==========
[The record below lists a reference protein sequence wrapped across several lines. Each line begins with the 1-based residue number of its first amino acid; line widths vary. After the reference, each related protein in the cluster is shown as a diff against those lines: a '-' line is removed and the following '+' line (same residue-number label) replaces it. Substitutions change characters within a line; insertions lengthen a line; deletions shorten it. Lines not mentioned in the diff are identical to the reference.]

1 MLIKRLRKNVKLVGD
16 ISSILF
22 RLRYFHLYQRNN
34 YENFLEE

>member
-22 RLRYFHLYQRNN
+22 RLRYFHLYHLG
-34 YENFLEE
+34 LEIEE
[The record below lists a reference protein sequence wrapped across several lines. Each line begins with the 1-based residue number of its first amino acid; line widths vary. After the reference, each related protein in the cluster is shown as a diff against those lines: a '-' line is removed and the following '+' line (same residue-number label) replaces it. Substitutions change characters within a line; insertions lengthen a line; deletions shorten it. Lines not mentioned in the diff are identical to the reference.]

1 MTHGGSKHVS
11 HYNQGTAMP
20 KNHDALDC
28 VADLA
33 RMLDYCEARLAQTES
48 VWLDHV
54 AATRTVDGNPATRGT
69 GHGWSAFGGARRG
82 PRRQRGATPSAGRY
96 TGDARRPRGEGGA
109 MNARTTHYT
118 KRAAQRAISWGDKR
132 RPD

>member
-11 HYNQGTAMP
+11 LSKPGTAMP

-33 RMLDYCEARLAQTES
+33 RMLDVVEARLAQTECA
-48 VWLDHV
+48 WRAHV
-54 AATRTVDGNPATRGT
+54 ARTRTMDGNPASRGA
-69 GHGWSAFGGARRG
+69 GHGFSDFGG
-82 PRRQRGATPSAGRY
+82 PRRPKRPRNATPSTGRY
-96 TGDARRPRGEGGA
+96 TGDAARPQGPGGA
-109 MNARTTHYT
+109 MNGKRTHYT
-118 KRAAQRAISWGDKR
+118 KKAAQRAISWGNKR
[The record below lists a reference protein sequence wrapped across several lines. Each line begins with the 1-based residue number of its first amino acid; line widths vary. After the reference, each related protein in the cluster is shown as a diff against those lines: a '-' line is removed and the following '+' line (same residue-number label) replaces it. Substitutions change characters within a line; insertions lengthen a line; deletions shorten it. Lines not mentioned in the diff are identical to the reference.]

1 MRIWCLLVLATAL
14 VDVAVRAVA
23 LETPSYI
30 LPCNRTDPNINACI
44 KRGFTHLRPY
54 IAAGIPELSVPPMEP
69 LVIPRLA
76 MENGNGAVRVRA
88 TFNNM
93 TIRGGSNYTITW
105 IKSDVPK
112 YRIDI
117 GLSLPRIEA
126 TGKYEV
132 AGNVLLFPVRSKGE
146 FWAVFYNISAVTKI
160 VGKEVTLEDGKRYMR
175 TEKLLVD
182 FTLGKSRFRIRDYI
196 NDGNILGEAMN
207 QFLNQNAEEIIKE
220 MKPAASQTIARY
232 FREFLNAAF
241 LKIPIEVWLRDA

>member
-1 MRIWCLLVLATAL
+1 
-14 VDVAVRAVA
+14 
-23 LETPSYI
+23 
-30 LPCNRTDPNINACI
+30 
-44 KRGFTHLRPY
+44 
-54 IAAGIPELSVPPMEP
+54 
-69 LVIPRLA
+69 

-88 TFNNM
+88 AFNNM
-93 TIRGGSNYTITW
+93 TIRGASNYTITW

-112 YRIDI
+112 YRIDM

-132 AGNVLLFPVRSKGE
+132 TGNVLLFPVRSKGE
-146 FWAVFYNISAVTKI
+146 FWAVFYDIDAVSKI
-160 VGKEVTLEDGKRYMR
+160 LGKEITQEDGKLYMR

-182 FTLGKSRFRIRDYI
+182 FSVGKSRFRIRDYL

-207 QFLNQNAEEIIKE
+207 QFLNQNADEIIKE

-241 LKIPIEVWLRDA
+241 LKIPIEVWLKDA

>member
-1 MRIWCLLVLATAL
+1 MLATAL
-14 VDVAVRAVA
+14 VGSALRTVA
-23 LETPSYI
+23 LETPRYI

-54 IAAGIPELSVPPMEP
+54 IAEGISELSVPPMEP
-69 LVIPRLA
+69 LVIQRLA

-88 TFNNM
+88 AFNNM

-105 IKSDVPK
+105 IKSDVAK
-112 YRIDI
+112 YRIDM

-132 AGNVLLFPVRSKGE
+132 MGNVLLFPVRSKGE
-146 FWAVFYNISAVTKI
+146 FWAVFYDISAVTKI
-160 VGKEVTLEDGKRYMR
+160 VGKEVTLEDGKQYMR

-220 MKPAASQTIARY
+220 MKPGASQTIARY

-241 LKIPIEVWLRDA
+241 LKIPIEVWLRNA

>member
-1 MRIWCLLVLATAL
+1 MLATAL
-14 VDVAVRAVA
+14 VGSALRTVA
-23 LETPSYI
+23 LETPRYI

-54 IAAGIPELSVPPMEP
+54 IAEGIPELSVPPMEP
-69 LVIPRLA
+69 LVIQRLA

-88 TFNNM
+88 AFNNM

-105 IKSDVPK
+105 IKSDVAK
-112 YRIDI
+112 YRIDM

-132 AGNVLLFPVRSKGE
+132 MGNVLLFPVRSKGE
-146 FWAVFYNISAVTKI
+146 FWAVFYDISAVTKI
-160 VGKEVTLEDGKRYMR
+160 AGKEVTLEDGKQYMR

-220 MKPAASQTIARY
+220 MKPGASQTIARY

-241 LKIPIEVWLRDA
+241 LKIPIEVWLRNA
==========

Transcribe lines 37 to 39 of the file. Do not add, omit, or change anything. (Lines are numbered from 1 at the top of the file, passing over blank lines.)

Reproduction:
+82 PRRPKRPRNATPSTGRY
-96 TGDARRPRGEGGA
+96 TGDAARPQGPGGA